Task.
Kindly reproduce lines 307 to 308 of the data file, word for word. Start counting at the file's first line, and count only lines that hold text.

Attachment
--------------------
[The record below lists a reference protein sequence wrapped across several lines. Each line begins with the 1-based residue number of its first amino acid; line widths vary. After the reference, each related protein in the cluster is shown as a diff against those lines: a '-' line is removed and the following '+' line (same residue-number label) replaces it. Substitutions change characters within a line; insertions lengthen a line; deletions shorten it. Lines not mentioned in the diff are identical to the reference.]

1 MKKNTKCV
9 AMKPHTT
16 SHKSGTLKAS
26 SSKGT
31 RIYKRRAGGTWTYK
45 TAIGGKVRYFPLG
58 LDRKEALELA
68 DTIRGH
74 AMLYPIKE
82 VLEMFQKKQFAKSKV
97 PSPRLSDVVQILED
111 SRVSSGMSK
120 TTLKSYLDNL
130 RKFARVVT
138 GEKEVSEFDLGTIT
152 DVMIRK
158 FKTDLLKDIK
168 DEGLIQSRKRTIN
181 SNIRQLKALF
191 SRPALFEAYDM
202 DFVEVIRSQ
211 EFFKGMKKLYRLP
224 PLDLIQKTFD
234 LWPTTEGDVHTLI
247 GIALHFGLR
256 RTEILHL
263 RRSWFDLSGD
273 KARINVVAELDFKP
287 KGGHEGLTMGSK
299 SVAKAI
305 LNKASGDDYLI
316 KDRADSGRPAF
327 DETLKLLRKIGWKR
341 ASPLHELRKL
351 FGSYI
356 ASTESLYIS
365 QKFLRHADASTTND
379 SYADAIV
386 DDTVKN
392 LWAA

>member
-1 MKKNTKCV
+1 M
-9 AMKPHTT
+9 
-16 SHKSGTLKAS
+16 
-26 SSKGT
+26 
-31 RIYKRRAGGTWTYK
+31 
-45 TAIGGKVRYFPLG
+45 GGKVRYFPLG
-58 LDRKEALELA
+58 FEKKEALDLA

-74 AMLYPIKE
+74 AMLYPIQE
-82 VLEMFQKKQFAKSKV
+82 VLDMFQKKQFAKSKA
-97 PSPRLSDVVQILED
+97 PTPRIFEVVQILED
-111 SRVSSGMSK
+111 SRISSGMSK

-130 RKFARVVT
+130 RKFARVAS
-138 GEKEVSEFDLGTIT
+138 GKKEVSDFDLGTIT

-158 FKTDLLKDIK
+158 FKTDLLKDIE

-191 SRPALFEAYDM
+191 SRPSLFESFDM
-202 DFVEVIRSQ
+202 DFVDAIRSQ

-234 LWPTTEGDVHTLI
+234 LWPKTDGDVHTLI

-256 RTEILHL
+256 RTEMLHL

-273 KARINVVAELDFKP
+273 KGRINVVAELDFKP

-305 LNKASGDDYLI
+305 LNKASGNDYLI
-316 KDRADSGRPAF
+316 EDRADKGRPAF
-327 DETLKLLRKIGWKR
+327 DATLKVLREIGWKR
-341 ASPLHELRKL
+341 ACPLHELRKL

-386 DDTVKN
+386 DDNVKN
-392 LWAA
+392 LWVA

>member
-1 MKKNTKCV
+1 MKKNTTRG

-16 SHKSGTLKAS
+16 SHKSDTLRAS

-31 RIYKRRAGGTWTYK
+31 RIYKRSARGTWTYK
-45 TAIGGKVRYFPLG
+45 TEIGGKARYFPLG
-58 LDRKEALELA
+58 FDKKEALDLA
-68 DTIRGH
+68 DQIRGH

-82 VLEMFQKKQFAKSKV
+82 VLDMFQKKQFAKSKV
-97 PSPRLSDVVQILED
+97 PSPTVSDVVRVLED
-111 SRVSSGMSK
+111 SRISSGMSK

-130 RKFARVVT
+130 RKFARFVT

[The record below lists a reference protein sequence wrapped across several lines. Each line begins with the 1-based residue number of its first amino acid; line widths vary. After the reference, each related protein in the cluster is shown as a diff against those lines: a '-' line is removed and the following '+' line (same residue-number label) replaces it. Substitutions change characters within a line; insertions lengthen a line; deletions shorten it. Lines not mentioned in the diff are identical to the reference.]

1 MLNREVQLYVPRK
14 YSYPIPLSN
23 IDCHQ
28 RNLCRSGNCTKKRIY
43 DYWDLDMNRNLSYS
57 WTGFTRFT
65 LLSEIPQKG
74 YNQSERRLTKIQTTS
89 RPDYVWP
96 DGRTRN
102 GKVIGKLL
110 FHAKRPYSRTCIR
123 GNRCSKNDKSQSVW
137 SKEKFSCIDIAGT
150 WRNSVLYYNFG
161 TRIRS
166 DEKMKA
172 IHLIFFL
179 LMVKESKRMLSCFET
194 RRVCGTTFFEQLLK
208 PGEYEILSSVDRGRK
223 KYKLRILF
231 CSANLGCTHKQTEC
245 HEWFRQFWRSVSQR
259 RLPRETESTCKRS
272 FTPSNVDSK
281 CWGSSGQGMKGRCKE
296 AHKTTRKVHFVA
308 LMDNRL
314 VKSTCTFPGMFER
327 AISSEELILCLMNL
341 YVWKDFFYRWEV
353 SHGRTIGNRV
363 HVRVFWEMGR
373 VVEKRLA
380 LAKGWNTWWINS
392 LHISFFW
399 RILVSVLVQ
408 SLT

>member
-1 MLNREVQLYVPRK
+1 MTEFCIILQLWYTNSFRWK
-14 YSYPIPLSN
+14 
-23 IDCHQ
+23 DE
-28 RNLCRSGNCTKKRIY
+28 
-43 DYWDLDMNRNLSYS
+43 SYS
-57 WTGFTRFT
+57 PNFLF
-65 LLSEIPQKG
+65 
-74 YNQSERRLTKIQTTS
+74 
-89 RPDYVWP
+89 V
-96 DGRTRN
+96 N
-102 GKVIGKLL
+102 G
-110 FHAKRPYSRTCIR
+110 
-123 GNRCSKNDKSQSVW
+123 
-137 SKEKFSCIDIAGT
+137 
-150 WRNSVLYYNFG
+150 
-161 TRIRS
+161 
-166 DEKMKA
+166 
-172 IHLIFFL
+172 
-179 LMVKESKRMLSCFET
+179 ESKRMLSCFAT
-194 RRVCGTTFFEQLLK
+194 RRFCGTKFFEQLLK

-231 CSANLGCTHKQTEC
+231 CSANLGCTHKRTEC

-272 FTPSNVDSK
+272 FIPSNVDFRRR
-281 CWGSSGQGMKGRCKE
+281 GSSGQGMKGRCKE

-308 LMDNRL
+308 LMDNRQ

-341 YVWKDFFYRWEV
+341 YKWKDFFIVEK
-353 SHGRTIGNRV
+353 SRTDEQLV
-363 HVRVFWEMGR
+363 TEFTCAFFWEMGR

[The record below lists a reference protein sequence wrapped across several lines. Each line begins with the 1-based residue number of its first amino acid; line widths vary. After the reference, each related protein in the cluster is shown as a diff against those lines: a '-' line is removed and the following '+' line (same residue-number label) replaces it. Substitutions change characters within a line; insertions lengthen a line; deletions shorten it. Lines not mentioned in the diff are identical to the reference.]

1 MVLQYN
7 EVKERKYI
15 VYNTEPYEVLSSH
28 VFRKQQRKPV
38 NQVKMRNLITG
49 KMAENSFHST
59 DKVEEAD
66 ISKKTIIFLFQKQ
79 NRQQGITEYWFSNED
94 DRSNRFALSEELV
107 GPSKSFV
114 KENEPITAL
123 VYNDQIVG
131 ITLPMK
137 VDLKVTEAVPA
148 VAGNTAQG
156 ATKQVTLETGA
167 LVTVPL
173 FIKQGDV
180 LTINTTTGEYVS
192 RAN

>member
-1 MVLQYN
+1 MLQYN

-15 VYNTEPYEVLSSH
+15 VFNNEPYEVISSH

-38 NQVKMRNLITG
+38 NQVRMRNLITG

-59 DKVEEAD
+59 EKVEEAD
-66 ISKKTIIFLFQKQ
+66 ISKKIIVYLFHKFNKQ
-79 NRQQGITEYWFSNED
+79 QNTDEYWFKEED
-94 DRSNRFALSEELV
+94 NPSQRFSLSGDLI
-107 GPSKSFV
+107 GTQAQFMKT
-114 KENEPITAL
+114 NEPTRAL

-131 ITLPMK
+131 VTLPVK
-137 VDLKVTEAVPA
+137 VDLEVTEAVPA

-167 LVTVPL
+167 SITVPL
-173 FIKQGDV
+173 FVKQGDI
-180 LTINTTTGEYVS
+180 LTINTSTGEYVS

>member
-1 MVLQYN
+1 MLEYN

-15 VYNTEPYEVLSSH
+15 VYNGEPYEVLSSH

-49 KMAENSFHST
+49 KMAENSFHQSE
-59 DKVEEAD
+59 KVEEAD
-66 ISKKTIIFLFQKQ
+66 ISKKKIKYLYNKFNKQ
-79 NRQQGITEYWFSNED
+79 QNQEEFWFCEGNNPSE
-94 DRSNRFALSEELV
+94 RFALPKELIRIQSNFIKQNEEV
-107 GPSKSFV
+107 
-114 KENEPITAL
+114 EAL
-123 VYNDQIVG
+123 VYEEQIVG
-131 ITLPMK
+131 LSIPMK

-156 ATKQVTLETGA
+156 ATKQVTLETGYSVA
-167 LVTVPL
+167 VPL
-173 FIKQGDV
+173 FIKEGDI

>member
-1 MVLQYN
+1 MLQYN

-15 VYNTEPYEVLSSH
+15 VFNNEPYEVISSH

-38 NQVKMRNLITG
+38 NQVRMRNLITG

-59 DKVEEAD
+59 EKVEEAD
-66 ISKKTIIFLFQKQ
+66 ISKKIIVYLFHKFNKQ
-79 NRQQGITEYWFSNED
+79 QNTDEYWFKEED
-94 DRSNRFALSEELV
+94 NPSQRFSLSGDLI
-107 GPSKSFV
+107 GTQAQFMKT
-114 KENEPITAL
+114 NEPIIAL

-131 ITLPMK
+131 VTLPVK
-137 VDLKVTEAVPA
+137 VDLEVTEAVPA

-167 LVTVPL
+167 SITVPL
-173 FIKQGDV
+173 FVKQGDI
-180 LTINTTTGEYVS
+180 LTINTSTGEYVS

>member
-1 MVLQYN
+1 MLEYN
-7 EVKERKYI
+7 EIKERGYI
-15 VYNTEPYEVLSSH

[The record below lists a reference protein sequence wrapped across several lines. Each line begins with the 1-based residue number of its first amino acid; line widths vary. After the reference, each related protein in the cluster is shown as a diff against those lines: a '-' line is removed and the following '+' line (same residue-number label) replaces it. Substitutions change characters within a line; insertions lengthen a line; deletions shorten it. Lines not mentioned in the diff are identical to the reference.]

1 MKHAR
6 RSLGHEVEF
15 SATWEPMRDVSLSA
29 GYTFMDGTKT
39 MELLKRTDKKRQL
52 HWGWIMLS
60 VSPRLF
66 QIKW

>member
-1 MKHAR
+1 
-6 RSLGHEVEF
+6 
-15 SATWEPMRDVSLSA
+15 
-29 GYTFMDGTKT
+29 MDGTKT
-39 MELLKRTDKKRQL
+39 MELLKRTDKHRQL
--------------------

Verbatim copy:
+114 NEPIIAL

-131 ITLPMK